Some people wondered why we would do this, when there were already free comic book makers available online.

We turned the question around.

This was about process, not product – the aim was not to build the best comic maker in the world in a matter of weeks during late 2015. It was to invite the community to join a conversation and use our resources – much as we like them to use our collections!

If libraries offer creative play, storytimes, makerspaces, and, yes, Fun Palaces in physical locations – why don’t they do that online too?

Encouraging the library’s web team to design this game meant acknowledging their creativity and capacity to do amazing and innovative things beyond “business as usual” – because good work, in any sector, means respecting your team’s ability to innovate and think for themselves.

Releasing the code behind the Comic Maker meant that we were empowering the community – in the very broadest sense of “all web users” – to play with the infrastructure as well as the content of our digital offering.

The essence of a library project is that it’s not meant to teach, preach, or fulfil the requirements of a curriculum: it’s meant to open doors for people to learn and create on their own terms. Comparing it to existing free cartoon makers is like saying we don’t need libraries because we have Amazon and e-books.

  • Games have their own art historyBut the truth is more complex: digital and physical traces are interwoven in the Maker’s history, going back through its comic-game forefathers.These images came from Jessica Abel and Matt Madden’s Panel Lottery, an exercise to help people devise their own comics.McCloud had devised a game called 5-Card Nancy, where players laid out individual panels from the Nancy comic strip as playing cards. The aim is to create a five-panel comic, with players voting to decide if each panel is judged worthy to continue the story.
  • McCloud pays tribute to the Surrealist game Exquisite Corpse in his account of 5-Card Nancy’s origins, but he also acknowledges a Usenet post written in the 1990s by Barry Deutsch. The comic maker of 2016 traces its history back through physical comics to the Surrealists, to the iconic Nancy cartoon, and back once again into digital space, and the early days of open-ended Internet discussion.
  • However, games have their own art history – Abel and Madden were inspired in turn by the work of Scott McCloud, whose Understanding Comics remains one of the defining studies of the medium.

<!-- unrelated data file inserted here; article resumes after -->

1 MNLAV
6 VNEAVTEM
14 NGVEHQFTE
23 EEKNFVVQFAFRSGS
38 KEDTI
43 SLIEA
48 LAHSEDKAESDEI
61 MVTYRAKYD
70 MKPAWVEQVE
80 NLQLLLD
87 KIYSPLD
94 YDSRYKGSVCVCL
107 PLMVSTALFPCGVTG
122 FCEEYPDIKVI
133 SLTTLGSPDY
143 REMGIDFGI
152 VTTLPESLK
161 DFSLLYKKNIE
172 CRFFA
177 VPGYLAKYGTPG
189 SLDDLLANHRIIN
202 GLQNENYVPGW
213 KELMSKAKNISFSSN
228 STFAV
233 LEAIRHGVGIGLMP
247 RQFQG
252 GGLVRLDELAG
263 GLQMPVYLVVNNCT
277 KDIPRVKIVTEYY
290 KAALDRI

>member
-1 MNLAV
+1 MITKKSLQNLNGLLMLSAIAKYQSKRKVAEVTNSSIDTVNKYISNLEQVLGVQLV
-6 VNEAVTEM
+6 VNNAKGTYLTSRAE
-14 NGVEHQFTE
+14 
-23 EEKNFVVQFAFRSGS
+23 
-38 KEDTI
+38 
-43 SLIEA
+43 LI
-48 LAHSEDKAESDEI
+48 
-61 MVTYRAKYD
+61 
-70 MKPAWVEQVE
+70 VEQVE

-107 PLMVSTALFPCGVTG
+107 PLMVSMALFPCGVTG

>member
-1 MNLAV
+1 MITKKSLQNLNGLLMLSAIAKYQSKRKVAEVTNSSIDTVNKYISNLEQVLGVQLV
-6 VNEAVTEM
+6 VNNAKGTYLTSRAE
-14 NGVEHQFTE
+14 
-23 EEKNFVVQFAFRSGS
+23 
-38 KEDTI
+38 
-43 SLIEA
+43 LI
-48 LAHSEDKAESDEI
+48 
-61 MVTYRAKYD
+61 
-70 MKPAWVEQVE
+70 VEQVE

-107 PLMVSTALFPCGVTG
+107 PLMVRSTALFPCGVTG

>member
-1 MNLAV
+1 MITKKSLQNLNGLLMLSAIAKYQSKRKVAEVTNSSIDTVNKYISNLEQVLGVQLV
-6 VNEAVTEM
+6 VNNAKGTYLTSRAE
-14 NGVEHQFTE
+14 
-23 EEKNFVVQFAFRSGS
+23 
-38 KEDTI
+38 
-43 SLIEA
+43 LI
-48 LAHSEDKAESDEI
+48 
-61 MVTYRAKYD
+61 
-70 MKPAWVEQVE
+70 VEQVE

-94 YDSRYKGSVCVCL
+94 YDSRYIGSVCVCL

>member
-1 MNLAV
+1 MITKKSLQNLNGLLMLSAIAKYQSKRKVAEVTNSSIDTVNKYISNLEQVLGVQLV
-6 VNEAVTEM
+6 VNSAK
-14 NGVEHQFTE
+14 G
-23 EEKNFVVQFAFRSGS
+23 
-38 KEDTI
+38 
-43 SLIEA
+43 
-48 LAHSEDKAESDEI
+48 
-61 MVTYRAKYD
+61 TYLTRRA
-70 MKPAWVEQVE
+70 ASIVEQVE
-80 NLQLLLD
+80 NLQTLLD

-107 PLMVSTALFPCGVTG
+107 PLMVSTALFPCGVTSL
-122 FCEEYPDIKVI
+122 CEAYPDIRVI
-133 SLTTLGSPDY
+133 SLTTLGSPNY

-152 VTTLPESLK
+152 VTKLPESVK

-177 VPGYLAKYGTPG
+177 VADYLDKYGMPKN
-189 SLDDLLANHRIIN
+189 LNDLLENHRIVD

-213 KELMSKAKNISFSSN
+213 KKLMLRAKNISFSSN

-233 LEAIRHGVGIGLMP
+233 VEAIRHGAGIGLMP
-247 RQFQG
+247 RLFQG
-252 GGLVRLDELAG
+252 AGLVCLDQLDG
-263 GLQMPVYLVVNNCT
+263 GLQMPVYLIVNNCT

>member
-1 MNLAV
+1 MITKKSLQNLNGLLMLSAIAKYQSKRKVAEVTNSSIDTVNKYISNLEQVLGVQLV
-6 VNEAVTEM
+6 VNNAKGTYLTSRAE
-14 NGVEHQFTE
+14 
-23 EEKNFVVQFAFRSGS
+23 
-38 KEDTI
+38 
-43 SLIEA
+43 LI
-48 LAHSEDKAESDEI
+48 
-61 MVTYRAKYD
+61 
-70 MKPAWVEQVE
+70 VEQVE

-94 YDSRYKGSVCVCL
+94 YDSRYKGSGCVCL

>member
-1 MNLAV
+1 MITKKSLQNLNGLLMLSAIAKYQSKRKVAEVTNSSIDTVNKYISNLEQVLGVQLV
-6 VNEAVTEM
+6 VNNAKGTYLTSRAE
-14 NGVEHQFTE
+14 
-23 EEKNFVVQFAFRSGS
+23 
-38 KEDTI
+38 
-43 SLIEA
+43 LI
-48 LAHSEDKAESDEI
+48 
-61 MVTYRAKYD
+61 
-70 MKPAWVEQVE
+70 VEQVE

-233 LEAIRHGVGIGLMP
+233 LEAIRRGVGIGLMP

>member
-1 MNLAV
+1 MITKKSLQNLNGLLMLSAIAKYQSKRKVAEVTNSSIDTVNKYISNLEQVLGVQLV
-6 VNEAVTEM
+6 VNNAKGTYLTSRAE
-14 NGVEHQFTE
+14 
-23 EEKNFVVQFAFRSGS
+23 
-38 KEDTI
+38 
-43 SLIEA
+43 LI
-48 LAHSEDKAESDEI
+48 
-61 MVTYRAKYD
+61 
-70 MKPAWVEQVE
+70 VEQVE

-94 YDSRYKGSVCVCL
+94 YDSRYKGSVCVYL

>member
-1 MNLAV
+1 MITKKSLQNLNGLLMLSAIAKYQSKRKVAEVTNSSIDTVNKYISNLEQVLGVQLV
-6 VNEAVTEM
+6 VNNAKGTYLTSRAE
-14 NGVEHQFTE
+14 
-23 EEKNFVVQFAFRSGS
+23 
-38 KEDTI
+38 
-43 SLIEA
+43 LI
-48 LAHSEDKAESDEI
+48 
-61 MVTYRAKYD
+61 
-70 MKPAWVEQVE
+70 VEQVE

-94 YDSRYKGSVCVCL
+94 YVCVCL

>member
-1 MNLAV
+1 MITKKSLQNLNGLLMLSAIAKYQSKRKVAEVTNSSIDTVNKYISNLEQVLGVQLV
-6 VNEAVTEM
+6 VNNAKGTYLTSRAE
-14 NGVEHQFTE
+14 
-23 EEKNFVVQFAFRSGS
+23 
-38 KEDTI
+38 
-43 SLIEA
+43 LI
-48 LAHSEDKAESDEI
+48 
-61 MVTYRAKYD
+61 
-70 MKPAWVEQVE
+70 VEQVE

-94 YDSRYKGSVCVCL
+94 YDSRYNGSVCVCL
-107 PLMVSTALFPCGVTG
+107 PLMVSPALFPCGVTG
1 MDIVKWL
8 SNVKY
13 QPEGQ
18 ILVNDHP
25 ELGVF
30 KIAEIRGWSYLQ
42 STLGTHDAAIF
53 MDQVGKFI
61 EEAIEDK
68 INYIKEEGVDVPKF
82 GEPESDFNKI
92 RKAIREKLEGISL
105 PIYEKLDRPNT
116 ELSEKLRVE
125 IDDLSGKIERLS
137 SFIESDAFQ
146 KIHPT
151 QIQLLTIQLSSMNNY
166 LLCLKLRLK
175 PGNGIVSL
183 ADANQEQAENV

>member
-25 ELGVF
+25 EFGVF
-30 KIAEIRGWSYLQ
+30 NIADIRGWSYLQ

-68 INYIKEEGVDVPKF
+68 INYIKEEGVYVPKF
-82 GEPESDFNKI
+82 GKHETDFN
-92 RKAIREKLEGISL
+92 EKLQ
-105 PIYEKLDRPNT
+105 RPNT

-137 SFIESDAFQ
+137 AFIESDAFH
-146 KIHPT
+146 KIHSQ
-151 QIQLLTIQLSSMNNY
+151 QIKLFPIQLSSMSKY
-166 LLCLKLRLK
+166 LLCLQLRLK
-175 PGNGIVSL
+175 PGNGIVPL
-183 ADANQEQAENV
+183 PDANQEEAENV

• The original Comic Book Dice challenged players to tell stories using three simply drawn characters: a tall person, a short person, and a penguin.
  • We’re always so attracted by new and shiny things. With the current vogue for everything digital, it would be fun to hold up the Comic Maker as a bright example of 21st century library outreach.
  • Nothing new under the sun?An old quarry was transformed into a space with three play areas and a thousand-book library, plus indoor games like table tennis, and workshops for kids to learn dressmaking and woodwork. Brisbane’s Sunday Mail described it in 1937 as a “kingdom of happiness”.Yet the truth is this: libraries have always been about play and exploration, not just shelves and storage. More and more we recognise that that kingdom of happiness should be open not just to children, but to everyone, regardless of their age or identity.And that journey into the kingdom of happiness has already begun…
  • US librarian Justin Hoenke compares libraries to video game platforms: if they host storytimes and makerspaces within their walls, stock fiction on their shelves, and participate in events like Fun Palaces that embrace the whole community, then you should expect to find playful as well as pragmatic offerings in digital library spaces too.
  • Stories like that make me smile. So often people marvel at the novelty of 21st century libraries being about more than books, or we have to battle against dumb detractors who think that digital media has somehow removed the need to support public access to knowledge and culture.
  • I live just down the road from a suburban Brisbane play area called Bedford Playground. It was founded in 1927 after a number of children had been injured playing in the crowded, dirty streets of Spring Hill.
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Take your next step here.

Creative/Researcher at British Library Labs and 2016 Creative in Residence at the State Library of Queensland